remain after buffing can be repaired or not. If
it is determined that damage is too extensive or
outside acceptable parameters, the casing will
be rejected. Otherwise, the expert will repair
any imperfections to make sure the casing will
last the life of the new tread.
Ü Tread application. Once the casing has been
inspected, buffed, and repaired, it is ready to
receive its new tread. There are two methods
for attaching new tread to the casing: mold cure
and precure.
» Mold cure. In this process, uncured tread
rubber is added to the casing until it is the
correct diameter for the new tread specifica-



Fleet Maintenance

Table of Contents for the Digital Edition of Fleet Maintenance

Uptime: Planning for change
Considerations when selecting CMMS software
Vehicles: How fleets can benefit form electric axles
In the Bay: Making the case for retreads
Shop Operations: Predicting the future
Diagnostics: "Smart" technologies will help improve maintenance
Powertrain: Specifying vehicles for optimal fuel economy
Fleet Parts & Components
Tools & Equipment
Classifieds
Guest Editorial: Advancements in new filter media
Fleet Maintenance - 1
Fleet Maintenance - 2
Fleet Maintenance - 3
Fleet Maintenance - 4
Fleet Maintenance - 5
Fleet Maintenance - 6
Fleet Maintenance - 7
Fleet Maintenance - Uptime: Planning for change
Fleet Maintenance - 9
Fleet Maintenance - Considerations when selecting CMMS software
Fleet Maintenance - 11
Fleet Maintenance - 12
Fleet Maintenance - 13
Fleet Maintenance - 14
Fleet Maintenance - 15
Fleet Maintenance - 16
Fleet Maintenance - 17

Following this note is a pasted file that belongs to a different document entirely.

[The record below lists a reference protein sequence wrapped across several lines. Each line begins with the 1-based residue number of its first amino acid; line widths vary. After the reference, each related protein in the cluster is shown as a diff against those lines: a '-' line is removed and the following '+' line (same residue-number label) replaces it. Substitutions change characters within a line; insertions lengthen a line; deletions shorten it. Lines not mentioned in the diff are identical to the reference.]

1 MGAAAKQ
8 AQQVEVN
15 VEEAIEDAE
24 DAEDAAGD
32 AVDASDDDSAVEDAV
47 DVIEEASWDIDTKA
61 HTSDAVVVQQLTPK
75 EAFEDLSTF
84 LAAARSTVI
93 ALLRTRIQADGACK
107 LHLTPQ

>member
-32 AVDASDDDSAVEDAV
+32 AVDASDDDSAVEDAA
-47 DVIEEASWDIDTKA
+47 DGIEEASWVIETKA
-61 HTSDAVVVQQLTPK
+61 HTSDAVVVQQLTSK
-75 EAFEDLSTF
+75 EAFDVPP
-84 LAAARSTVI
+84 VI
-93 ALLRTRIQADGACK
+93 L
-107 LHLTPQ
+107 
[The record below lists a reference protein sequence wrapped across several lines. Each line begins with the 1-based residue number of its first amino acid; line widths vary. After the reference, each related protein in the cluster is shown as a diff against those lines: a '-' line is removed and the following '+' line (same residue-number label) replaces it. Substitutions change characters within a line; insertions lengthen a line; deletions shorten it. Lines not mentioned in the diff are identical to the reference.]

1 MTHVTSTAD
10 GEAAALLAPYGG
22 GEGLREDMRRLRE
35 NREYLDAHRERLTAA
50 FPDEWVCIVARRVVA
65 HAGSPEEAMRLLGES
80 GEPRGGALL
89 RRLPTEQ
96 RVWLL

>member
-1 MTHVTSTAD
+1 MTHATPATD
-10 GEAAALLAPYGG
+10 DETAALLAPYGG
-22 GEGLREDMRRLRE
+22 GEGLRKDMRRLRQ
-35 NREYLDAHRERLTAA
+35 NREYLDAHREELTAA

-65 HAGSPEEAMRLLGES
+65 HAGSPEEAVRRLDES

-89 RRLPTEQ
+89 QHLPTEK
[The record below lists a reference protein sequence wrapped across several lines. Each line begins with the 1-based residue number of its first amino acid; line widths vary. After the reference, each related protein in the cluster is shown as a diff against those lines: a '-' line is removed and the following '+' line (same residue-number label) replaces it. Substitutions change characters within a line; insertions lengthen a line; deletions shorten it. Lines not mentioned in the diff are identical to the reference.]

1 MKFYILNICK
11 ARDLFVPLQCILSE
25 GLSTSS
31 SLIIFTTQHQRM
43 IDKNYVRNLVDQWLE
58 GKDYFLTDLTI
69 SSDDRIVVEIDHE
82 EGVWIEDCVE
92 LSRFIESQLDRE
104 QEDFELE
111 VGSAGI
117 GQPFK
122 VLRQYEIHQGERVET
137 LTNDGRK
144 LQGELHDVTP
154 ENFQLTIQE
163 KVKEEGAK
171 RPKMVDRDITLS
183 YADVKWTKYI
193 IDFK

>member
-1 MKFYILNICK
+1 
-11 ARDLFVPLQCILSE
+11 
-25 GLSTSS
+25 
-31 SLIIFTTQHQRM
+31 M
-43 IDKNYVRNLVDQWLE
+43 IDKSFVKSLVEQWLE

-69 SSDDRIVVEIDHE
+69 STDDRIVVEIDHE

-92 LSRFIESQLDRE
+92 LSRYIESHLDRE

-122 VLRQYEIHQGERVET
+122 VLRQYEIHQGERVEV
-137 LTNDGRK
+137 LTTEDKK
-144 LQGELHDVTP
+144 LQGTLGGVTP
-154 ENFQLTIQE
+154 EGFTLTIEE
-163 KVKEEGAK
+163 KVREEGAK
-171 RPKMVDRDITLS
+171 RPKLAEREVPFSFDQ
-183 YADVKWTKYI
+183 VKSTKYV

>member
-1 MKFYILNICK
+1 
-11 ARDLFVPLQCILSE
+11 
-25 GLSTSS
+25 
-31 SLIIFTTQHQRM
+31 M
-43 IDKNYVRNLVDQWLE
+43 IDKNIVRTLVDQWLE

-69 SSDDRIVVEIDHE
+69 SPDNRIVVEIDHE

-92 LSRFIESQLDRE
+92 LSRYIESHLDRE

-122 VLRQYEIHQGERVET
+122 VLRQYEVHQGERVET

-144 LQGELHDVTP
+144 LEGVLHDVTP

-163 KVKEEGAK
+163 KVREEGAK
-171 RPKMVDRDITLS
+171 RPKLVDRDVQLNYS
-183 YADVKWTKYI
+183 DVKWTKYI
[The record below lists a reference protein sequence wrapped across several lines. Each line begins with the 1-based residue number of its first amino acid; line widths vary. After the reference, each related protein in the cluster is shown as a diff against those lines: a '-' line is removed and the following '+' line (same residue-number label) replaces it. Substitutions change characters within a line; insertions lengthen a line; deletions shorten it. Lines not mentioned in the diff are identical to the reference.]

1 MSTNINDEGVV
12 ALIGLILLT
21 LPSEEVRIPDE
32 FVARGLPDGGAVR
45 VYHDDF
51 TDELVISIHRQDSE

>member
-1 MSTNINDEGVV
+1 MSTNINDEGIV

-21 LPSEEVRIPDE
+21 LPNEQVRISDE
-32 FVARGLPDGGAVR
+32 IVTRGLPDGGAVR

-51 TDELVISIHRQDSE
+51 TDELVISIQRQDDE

Fleet Maintenance - 18
Fleet Maintenance - 19
Fleet Maintenance - 20
Fleet Maintenance - 21
Fleet Maintenance - Vehicles: How fleets can benefit form electric axles
Fleet Maintenance - 23
Fleet Maintenance - 24
Fleet Maintenance - 25
Fleet Maintenance - 26
Fleet Maintenance - 27
Fleet Maintenance - In the Bay: Making the case for retreads
Fleet Maintenance - 29
Fleet Maintenance - 30
Fleet Maintenance - 31
Fleet Maintenance - 32
Fleet Maintenance - 33
Fleet Maintenance - Shop Operations: Predicting the future
Fleet Maintenance - 35
Fleet Maintenance - 36
Fleet Maintenance - 37
Fleet Maintenance - 38
Fleet Maintenance - 39
Fleet Maintenance - Diagnostics: "Smart" technologies will help improve maintenance
Fleet Maintenance - 41
Fleet Maintenance - Powertrain: Specifying vehicles for optimal fuel economy
Fleet Maintenance - 43
Fleet Maintenance - Fleet Parts & Components
Fleet Maintenance - 45
Fleet Maintenance - 46
Fleet Maintenance - 47
Fleet Maintenance - Tools & Equipment
Fleet Maintenance - 49
Fleet Maintenance - 50
Fleet Maintenance - 51
Fleet Maintenance - Classifieds
Fleet Maintenance - 53
Fleet Maintenance - Guest Editorial: Advancements in new filter media
Fleet Maintenance - 55
Fleet Maintenance - 56